The Coleophoridae are a family of small moths, belonging to the huge superfamily Gelechioidea. Collectively known as case-bearers, casebearing moths or case moths, this family is represented on all continents, but the majority are found in temperate areas of the Northern Hemisphere. They are most common in the Palearctic, and rare in sub-Saharan Africa, South America, and Australia; consequently, they probably originated (like most or all other Gelechioidea families) in northern Eurasia. They are relatively common in houses, they seek out moist areas to rest and procreate.[1]
Description and ecology

These "micromoths" are generally of slender build, and like in many of their relatives, the margins of their wings usually consist of a "fringe" of hairs. The tiny caterpillar larvae initially feed internally on the leaves, flowers, or seeds of their host plants. When they emerge to feed externally, they usually construct a protective silken case, discarded and built anew as they grow and molt. The common names of the Coleophoridae refer to this habit.

The bagworm moths (Psychidae), which also belong to the primitive Ditrysia (although to superfamily Tineoidea, not Gelechioidea), build similar cases as larvae. As opposed to these, though, the case-bearer females leave their cases to pupate and have normally developed wings as adults, instead of being neotenous as female bagworms usually are.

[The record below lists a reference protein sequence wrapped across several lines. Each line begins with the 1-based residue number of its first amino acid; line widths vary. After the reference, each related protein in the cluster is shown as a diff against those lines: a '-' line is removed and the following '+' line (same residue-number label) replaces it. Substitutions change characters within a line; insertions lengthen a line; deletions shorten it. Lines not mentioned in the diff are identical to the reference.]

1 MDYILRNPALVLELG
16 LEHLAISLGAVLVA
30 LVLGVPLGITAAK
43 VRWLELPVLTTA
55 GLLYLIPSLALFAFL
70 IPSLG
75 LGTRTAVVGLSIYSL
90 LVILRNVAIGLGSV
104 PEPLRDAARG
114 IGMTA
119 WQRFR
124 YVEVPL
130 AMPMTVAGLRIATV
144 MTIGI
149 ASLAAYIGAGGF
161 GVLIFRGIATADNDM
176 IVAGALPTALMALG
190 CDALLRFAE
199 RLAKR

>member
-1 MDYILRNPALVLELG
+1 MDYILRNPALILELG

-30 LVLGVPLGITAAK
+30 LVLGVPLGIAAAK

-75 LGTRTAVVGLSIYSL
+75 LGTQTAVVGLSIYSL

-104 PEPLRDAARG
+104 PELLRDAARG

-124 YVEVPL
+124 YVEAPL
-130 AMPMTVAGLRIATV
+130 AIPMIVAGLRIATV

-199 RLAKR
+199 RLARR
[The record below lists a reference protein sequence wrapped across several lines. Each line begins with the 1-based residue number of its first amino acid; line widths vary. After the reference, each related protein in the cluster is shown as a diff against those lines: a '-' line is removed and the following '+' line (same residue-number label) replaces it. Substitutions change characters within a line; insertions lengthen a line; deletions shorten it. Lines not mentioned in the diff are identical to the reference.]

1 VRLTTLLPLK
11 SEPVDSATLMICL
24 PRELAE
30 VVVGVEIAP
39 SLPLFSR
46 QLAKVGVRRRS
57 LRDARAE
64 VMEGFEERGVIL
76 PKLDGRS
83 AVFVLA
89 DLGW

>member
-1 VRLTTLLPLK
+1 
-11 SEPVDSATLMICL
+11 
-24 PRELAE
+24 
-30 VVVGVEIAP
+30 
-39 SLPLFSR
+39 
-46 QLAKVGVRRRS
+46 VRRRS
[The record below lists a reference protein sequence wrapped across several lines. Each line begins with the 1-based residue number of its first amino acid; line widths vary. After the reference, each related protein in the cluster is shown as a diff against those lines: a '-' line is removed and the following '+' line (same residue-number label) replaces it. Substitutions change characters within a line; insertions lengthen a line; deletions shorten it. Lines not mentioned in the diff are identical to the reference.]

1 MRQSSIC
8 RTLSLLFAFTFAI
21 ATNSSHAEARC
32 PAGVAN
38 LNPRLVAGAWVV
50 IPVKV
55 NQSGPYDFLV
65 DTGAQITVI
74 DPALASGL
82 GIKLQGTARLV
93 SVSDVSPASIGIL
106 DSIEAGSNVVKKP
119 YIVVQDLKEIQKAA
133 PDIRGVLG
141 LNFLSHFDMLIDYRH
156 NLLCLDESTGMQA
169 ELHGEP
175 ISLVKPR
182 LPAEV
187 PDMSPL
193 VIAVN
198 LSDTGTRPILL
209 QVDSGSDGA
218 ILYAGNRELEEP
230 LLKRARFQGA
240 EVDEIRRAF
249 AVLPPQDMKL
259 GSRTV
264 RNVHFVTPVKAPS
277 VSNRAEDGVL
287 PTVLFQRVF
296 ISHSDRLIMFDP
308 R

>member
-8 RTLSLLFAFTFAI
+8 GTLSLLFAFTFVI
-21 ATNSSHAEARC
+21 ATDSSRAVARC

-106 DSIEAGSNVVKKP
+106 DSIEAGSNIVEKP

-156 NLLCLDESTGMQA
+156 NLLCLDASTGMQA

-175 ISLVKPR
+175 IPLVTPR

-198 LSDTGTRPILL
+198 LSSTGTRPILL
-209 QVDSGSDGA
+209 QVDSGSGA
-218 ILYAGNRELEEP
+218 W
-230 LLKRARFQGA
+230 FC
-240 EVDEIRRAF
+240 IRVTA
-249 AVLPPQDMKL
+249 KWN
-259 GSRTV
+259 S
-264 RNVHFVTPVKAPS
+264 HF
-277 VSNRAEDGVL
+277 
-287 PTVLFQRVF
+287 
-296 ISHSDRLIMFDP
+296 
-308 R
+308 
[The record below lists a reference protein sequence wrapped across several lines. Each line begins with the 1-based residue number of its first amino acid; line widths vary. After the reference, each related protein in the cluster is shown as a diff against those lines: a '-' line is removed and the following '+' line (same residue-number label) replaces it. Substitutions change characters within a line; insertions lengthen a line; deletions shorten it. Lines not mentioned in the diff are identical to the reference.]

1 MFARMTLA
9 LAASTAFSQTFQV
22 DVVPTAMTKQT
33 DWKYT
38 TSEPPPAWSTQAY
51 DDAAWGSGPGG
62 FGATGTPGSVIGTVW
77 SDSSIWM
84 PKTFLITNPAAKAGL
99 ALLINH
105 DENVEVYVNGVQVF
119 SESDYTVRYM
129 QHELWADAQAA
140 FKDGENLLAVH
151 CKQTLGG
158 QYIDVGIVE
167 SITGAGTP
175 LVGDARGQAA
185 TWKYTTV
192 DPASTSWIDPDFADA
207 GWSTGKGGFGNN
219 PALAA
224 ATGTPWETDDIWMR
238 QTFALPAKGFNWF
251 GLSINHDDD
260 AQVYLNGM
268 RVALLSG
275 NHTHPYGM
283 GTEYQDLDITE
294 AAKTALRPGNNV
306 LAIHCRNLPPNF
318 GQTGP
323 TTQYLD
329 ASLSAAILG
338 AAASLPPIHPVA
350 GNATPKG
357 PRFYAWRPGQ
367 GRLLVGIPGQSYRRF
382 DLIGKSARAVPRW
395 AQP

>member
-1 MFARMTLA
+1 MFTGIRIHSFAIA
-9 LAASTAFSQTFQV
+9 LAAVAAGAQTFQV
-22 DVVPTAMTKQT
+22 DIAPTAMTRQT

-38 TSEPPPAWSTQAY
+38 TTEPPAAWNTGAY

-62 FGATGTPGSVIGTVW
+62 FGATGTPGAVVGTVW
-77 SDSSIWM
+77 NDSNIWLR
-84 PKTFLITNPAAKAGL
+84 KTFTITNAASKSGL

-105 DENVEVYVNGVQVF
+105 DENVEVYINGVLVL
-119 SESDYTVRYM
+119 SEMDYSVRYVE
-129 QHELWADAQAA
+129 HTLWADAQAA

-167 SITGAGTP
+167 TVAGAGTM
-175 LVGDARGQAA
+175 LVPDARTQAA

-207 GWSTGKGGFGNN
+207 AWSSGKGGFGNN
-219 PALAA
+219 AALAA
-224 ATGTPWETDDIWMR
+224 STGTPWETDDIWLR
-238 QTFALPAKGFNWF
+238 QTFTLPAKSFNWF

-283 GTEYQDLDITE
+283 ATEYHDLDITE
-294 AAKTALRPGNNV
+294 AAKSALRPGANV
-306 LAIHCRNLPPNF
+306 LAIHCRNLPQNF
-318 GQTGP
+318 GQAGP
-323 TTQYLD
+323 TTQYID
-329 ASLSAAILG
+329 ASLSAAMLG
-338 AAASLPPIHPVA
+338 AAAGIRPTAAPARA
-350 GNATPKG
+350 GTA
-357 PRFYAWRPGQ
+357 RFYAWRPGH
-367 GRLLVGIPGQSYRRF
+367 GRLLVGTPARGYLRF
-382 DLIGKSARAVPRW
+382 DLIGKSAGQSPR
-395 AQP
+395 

Taxonomy and systematics

About 95% of the over 1,000 described species have been placed in the "wastebin genus" Coleophora. Many proposals have been made to split smaller genera from Coleophora, but few have been accepted, due to the uncertainties about which species are closest to the type species of Coleophora – C. anatipennella – and thus would remain in the genus.[2]

Regarding the family's circumscription versus other Gelechioidea, it is by now far less disputed than usual for this superfamily. The Blastobasidae, Momphidae (mompha moths), Pterolonchidae, and Symmocidae have formerly been included in the Coleophoridae as subfamilies, but are more often considered separate families today. With the internal relationships of Coleophoridae genera (as far as they are widely accepted) and species essentially unresolved due to the classification problems mentioned above, no subfamilies or tribes are accepted in the family for the time being.[3]

Genera of case-bearers at least provisionally accepted by recent authors include:[4]

Corythangela (Batrachedridae)
Enscepastra (Batrachedridae)
Iriothyrsa (Agonoxeninae)
Ischnopsis (Agonoxeninae)
Porotica (Agonoxeninae)

See also

List of Coleophora species


AEBR (2008)
Pitkin & Jenkins (2004), AEBR (2008), and see references in Savela (2010)
AEBR (2008), ToL (2008), FE (2009), Wikispecies (2009-NOV-29), and see references in Savela (2010)
AEBR (2008), FE (2009), Wikispecies (2009-NOV-29), and see references in Savela (2010)
Beccaloni, G.; Scoble, M.; Kitching, I.; Simonsen, T.; Robinson, G.; Pitkin, B.; Hine, A.; Lyal, C., eds. (2003). "Amblyxena". The Global Lepidoptera Names Index. Natural History Museum. Retrieved 2018-12-20.